Central European University to carry on in Budapest – for now

26 Jun 2018 | News

In the face of prolonged legal limbo, the university decides to continue recruiting students for its Budapest campus. In parallel, a new site in Vienna will open for students in 2019 academic year

The Central European University (CEU) intends to continue operations in Budapest, but has also given the go ahead to a back-up plan to set up a new campus in Vienna where it will host two undergraduate programmes and one interdisciplinary Master’s programme.

The recruitment campaign for the class of 2019 will start in August and both Budapest and Vienna will be advertised as venues. The board of the CEU also announced on Tuesday that it approved the rental of a facility to house the Vienna campus.

CEU is still waiting for the Hungarian government to confirm if the university is in compliance with a law passed in April last year, and is free to issue both Hungarian and US accredited degrees from its Budapest campus.  

“If the Hungarian government doesn’t sign the agreement and CEU cannot award US accredited degrees, we will have to issue those degrees from Vienna,” Éva Fodor, CEU pro-rector for social sciences and humanities told Science|Business.

In order to get both degrees, students applying to CEU in Budapest for the 2019-20 academic year will be informed that they “may have to spend some time in Vienna,” said Fodor.

The new Hungarian law requires foreign universities to maintain a campus in their home country – which in the case of CEU is the US - and was widely interpreted as a direct move against CEU.

In a bid to satisfy the requirement, in September 2017 CEU signed a memorandum of understanding with New York State’s Bard College, to establish a base there. However, the Hungarian government is yet to confirm the arrangement is in compliance with the law and that CEU can issue both Hungarian and US accredited degrees.

“The assumption is that they will sign it,” said Fodor but the university wants to pre prepared for all eventualities, including the worst case scenario: a full relocation to Vienna.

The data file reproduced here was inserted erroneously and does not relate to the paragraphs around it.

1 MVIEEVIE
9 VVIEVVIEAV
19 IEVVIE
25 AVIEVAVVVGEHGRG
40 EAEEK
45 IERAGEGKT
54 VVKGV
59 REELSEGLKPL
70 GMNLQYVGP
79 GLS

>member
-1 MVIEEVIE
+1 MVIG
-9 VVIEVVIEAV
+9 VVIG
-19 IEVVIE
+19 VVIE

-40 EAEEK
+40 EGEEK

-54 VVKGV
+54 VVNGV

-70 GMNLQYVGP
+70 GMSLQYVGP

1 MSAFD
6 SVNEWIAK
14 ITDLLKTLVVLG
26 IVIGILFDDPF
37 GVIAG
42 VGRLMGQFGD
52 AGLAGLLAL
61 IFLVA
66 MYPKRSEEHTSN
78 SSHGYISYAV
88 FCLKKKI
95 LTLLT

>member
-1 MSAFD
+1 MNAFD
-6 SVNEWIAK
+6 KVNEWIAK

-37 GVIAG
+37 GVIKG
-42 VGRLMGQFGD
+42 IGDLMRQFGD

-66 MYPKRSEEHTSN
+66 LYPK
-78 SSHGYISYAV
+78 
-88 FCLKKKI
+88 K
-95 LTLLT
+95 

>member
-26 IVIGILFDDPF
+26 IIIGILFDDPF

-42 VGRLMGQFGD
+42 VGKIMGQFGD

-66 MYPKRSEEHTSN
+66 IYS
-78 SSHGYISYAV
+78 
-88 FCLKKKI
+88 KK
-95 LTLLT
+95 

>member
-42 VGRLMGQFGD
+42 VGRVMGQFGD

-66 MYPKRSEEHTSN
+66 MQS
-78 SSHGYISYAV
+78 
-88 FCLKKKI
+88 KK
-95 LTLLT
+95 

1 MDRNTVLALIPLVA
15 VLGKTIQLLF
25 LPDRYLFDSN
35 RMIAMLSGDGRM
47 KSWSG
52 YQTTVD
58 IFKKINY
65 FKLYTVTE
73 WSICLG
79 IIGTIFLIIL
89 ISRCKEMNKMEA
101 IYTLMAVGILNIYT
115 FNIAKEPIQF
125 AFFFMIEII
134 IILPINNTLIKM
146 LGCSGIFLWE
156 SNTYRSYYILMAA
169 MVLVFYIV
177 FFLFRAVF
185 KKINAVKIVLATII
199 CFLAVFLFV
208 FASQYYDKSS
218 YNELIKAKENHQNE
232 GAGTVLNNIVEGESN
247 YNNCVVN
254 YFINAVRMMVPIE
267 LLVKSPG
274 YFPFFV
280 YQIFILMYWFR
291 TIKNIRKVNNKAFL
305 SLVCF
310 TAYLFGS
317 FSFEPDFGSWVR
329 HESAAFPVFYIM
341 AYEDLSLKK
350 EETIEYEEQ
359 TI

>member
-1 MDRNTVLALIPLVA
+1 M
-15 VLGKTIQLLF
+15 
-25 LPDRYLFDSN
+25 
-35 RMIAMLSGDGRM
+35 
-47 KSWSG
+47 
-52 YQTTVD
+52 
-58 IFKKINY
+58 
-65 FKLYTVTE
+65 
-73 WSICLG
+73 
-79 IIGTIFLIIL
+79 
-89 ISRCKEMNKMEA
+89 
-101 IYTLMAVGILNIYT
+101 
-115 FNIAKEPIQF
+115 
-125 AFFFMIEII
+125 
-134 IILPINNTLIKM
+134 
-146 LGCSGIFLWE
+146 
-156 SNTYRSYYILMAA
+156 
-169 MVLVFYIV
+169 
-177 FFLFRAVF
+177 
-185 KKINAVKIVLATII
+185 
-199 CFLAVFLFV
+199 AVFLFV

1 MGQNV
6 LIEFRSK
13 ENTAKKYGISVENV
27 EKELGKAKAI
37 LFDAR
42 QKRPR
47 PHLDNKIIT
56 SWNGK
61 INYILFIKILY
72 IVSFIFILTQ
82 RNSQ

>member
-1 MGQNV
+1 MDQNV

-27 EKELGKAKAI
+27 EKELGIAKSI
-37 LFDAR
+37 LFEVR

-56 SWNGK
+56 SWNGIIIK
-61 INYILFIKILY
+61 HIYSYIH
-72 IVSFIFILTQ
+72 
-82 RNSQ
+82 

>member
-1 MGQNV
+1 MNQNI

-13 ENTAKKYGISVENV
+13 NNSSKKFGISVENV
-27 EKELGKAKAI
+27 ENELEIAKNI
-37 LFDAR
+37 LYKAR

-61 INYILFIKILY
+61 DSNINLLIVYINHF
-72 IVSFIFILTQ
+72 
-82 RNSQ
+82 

On Monday 25 June, Hungarian prime minister Viktor Orbán told journalists, "It takes time to make a good decision.”

“The agreement exists, they simply have to sign,” said Fodor.

Coinciding with the decision of the CEU board, the New York State authorities published an official letter to the Hungarian government, confirming once more that CEU is indeed offering higher educational activities in the US and that it complies with Hungarian law.

The decision to continue recruiting students for the Budapest campus for another year is surprising, given the state of play.  Fodor has previously warned that the class of 2019 would be recruited to Vienna if agreement with the Hungarian government is not reached soon.

The board has also approved extending and developing education programmes developed by CEU at the Bard College in New York.

The CEU board calls on the Hungarian government to sign the agreement with the State of New York, which it previously promised to do once CEU was in compliance with the new law. “Now is the time for Hungary to follow through on these commitments,” said Leon Botstein, chairman of the board.

In his speech at the CEU commencement ceremony on Friday 22 June, rector Michael Ignatieff told graduates, “Let us show fierce determination tomorrow, the day after, the day after, for as long as it takes.”

This article was updated June 28th to reflect new developments.

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